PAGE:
Welcome to Torah Book Reviews! Torah Book Reviews is a blog for reviews of books on all Torah related topics by Rabbi Ari Enkin. Publishers and authors are welcome to submit books, in Hebrew or English, for review on the site.
Books can be sent to me at: Rechov Nachal Dolev 31/15, Ramat Beit Shemesh, 99630, Israel. Email: rabbiari / hotmail / com
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God versus Gods: Judaism in the Age of Idolatry
versus Gods: Judaism in the Age of Idolatry
Rabbi Reuven Chaim Klein
Mosaica Press / 398 PP
SPECIAL GUEST POST
Reviewed by Rabbi Naftali Kassorla
The Torah world can once again rejoice,
as one of its rising stars, Rabbi Reuven Chaim Klein, the author of Lashon HaKodesh: History, Holiness, &
Hebrew has produced another impressive work in God versus Gods: Judaism in the Age of Idolatry.
In this work, Rabbi Klein draws upon
copious amounts of sources, and years of immersion in Torah Study, to present
both the historical/sociological history of idol worship, the development of
polytheistic cults from primeval monotheism, and the extent of their worship in
But most importantly, Rabbi Klein
tackles an important issue that is riddled with much confusion: To what extent
were the the Jews of the First Temple period and earlier, truly steeped in the
practices of Avodah Zarah?
The plain reading of Tanach and the prophets’ exhortations
seem to imply that idol worship was rife within the Jewish people. Yet, given
our nation’s unique history, most people find this befuddling. We know our
history; we know the amount of persecution that the Jewish people have endured,
the embers of flames we have faced, and the forced exiles we have experienced
under the threat and ultimatums of conversion or death. Yet, we know how we,
collectively, have faced these trials with strength and faith. Thus, how could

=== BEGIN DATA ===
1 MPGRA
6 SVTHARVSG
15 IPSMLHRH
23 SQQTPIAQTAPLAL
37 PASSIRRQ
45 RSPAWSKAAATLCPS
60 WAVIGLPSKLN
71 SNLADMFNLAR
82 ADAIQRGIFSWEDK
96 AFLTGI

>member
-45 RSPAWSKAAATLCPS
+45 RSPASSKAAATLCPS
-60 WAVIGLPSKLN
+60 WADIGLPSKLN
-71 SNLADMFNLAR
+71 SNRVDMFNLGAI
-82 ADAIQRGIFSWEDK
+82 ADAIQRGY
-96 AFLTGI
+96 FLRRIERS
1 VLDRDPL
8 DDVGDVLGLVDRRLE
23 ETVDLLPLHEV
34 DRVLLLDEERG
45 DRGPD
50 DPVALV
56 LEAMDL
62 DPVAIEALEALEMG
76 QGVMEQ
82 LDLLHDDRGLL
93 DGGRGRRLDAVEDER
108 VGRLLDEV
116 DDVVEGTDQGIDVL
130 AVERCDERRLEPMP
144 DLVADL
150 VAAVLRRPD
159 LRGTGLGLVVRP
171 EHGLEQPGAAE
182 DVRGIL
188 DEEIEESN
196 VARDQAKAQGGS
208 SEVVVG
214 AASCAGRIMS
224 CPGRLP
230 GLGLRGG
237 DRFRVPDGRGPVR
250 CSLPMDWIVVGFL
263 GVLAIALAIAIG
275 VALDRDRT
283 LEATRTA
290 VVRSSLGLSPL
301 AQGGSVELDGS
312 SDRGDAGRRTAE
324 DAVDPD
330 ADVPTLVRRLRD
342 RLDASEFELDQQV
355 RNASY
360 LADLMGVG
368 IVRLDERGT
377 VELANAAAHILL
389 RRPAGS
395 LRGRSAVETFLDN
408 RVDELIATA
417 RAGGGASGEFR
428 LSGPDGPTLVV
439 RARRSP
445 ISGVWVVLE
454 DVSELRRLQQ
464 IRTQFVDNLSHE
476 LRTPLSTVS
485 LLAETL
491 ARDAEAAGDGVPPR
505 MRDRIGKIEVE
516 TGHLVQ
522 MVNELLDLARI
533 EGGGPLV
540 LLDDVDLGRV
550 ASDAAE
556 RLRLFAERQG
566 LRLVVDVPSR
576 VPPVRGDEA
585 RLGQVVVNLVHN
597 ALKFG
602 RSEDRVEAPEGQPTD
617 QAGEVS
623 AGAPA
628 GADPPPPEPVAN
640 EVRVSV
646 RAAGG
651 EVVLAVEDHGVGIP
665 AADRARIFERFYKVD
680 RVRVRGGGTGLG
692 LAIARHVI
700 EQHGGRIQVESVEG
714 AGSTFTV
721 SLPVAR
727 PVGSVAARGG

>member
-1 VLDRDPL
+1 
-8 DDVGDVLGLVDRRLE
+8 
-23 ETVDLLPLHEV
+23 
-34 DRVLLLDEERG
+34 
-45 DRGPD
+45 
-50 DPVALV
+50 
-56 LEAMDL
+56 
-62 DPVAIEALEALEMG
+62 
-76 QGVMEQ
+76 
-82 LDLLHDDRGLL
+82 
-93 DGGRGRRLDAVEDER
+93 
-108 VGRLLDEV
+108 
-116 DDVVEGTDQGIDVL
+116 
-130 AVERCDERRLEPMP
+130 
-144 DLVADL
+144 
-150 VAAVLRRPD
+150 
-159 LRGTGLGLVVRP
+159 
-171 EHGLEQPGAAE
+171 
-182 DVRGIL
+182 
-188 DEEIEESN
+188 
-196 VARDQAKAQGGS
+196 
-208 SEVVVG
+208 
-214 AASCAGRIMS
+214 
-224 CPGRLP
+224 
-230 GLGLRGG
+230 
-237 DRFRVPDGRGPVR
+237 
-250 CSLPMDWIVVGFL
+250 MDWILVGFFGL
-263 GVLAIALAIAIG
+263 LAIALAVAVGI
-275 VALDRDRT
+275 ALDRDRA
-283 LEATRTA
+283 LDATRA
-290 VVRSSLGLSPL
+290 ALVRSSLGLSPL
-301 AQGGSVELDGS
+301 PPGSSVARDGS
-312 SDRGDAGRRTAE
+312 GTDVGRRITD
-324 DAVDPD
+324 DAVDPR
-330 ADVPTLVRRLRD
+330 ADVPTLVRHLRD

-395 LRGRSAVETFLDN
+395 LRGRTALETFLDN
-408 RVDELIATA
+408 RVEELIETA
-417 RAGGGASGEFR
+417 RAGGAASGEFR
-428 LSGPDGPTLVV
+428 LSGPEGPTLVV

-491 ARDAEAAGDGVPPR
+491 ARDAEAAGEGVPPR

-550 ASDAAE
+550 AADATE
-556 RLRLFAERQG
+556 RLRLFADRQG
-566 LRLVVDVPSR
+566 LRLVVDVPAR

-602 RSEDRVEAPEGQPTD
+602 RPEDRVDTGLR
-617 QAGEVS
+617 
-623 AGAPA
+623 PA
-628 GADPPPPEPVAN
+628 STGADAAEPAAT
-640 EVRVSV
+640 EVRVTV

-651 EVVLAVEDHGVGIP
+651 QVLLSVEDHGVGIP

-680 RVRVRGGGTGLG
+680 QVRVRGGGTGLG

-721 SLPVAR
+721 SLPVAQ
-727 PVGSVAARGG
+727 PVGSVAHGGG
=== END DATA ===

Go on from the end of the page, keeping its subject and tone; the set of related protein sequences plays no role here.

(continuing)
the fiber of this nation, that we see has been strong for millennia, possibly
cower and break down in the times of prophecy and the daily miracles of the
Temple? Surely there is something deeper going on here.
With these questions in mind, I found
that Rabbi Klein was quite intuitive and methodical in addressing this issue
outright in his introduction (pg. 17). Basing himself on both the Doros Ha-Rishonim, written Rav Yitzchak
Isaac Halevi Rabinowitz, and the sermons of the late Rav Isaac Sher, Rabbi
Klein sets down both a defense of the Jewish People in the First Temple period,
but also gives us a working philosophy and narrative with which to properly
understand the historical and literary parts of Tanach.
They support an alternative approach:
we mustn’t take the words of the prophets at their simple meaning, for actually
the prophets’ harshness is attributed to both the seriousness of idol worship,
and a higher expectation of the Jewish people of the time.
Not only does this answer the question
posed above, but I found it actually enriched my understanding of the
seriousness of idol worship, and in contrast the unique nature of the Torah’s
vision of the world - a God-centered society - without any medium separating us